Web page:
[law arguments]
and so for the other spaces.
If I organize as I have illustrated up to now, I encounter an apparently insurmountable problem: by inserting a reference to a book, the list box shows all those present in the books table, the entire library (the books are thousands). There is no way to filter the records, I have already documented.
A solution is to bring the books and sites to the level of knowledge space, so we will have in addition to the databases already mentioned:
[computer science books] (less than a hundred books and therefore manageable)
[computer science sites]
in the {computer science} space
[law books]
[law sites]
in {law} space
That’s fine too, but I need to be able to create the [books] table and the [sites] table, with a union query.
The views feed and lists, which support union, are not adequate because they do not create any tables.
If you want, I’ll prepare an example for you and I’ll share it with you.

In theory another solution is create a table [computer science studied books] in {computer science} space with relation 1 to 1 with [books], where I select the studied books, and make a relation 1 to n of this table with [computer reference to books], but it’s an horrible mode. Very inelegant.

I think I have hit an underlying problem.
I state that Fibery is an exceptional application, but strangely Fibery looks strong on complex things like hierarchies and inadequate on simple things like a filter in a combo box (in Microsoft Access available since 1990).

Thanks for your attention.

Ok, that sounds quite complicated. I’m not even sure Fibery is necessarily the best tool for your application.
What other tools did you consider (apart from coda, notion and zenkit)?
Ther may be people here in the community who have other suggestions, but did you investigate Roam, Obsidian or Remnote?

If you are set on using Fibery, there is one thing that made me curious:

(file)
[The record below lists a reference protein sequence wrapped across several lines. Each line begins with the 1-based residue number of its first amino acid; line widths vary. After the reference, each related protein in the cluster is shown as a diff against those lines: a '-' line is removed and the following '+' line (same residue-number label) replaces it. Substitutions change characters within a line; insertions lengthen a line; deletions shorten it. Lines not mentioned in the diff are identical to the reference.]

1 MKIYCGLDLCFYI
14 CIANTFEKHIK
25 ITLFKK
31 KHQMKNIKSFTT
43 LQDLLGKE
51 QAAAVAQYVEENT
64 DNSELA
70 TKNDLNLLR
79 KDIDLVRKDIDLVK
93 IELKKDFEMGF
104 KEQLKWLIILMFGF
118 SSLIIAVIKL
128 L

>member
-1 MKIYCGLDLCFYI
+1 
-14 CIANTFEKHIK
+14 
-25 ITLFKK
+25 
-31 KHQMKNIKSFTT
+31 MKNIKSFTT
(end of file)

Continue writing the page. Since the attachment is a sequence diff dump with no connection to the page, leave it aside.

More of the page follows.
Why would you create these extra ‘reference to …’ databases? Why not just link from the area-of-interest database directly to the books database?

Or maybe you would be better served by using references instead of relations. E.g. #mention a book in the rich text field of a computer science entity

I need the databases and hierarchies. Also of note taking, but above all of databases. My app is 80% databases and 20% notes.

I have to get this:

Based on what you have said, I think the need for a union query comes from here:

It strikes me that having a unique book database for each subject is not the optimal solution, and the need for the union query is a workaround for the inability to solve the real issue.

I think the real problem that needs solving is

You want to be able to select a book (from amongst thousands) based on the the context of the entity you are picking from, right?

This would seem to be related to this:

It is partly solved, by hierarchical relations, but this doesn’t work in your case, because that functionality is not supported for many-to-many relations.

At this point, I wonder if anyone in the community has any suggestions for how to help you (either with a better tool suggestion, or with a better Fibery data model).

For now I have solved with the third solution. A table [studied books], in relation n to 1 with [books], but this new table shows the division into chapters, which in any case is information that I need.
Unexpectedly I get an excellent view like this:

However, think about these Fibery gaps, which if filled, would make Fibery even more powerful and flexible:

  • filtering combo box source
  • union query for table view (feed and list are ok)
    Thanks for your help.